Out in the garden Dynamite was drifting back and forth thoughtfully on the swing. The swing was top quality, imported American, but I feared for its life – they are not meant for enormous men.

‘Just tone it down’ I hissed at Gloria-Jane who was standing with Melvin pressed against her back as she leaned forward, hands on the veranda wall. Her dress was in place but she was pressing his hands to her chest and said,

‘Cleo, I was just saying to Melvin, isn't it marvellous how, no matter how hot the rest of you is, your breasts always stay cool? I love that. It’s so useful, sort of in-built temperature regulation. We must talk about it some time. I think the left one is cooler than the right but Melvin thinks it’s the other way round.’

I marched back inside, feeling more and more maudlin, and the next time Boyd caught my eye I give him a tiny brave smile. 

ROBIN
Bergan told me that he and his father are going back to America. He calls his father 'Dynamite', so strange. Dynamite may have to come back to Kuwait again, but Bergan probably won’t come. He just came this time because his grandparents who he lives with most of the time had to go away to a hospital because his granny was sick. We spent most of the party in my room talking. Mummy was too busy with the party to realise he was there and that I hadn't gone to bed. Most of the time we talked about our families. His father is always working, and his mother's not there, he’s not quite sure why, his father doesn't want to talk about it. His father leaves him with his grandparents most of the time, because he is away putting out fires, and they are really nice, but really old. 

Ben and  Glenn are my boyfriends. Ben is funny, so that makes me like him, and he says clever things as well as funny ones. Glenn never really says anything, to be honest. Bergan has even better hair than Glenn. His eyes aren't so big, but they are dark dark brown, even almost black. I have never seen anyone as beautiful as he is. He is as pretty as one of my international dolls collection. His head looks like it’s wider than normal. My brother Richard always says Glenn and Ben both have big heads. I think Bergan loves me too.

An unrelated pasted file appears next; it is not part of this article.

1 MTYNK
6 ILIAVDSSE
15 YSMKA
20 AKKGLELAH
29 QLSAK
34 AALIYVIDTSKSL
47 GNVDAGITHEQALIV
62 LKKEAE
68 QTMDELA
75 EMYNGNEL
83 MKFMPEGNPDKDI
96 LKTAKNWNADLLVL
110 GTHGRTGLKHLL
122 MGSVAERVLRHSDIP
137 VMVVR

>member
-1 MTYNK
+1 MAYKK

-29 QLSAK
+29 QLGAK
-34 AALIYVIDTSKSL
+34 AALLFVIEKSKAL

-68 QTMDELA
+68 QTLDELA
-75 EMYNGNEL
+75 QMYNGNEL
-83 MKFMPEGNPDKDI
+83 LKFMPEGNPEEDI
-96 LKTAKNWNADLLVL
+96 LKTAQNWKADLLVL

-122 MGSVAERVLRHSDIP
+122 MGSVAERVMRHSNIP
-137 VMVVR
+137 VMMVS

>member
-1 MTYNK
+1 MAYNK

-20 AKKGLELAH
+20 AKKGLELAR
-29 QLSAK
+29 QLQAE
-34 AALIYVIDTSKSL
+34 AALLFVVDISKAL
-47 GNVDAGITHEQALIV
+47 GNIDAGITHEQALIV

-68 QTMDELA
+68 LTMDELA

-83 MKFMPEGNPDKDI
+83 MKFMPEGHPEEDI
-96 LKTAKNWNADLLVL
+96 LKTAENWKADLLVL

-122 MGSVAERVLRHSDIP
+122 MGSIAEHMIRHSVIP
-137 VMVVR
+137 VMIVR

Finally it was over. Leaving last, as they picked their way through the wreckage to the door I asked Gloria-Jane why Melvin looked so odd.

‘He’s shaved off the side burns, look!’


And indeed, he had crept into our bathroom (guests were not supposed to be using the family bathroom, partly because the still was in our shower and we all maintained a bit of a front about the home-distilling) and used my nail scissors then Spencer’s razor to get rid of them. Some superficial injuries had resulted due to his intoxication levels, but the scars would heal, and Gloria-Jane was leaving her gratitude in no doubt. I envied them.

‘For heaven’s sake Gloria-Jane, get off him, you’ll never get through the door like that.’

The waiters had left once the food had run out, so no-one had been clearing up for a while. The fairy lights drooped off the pictures and lamps. The ashtrays were full and there were cigarette ends everywhere. I closed the doors to the veranda, glancing down to the garden, dotted with chicken bones, toothpicks, glasses. There was no-one to talk the party over with. How could I be sure it had been a success?

Go to Chapter 9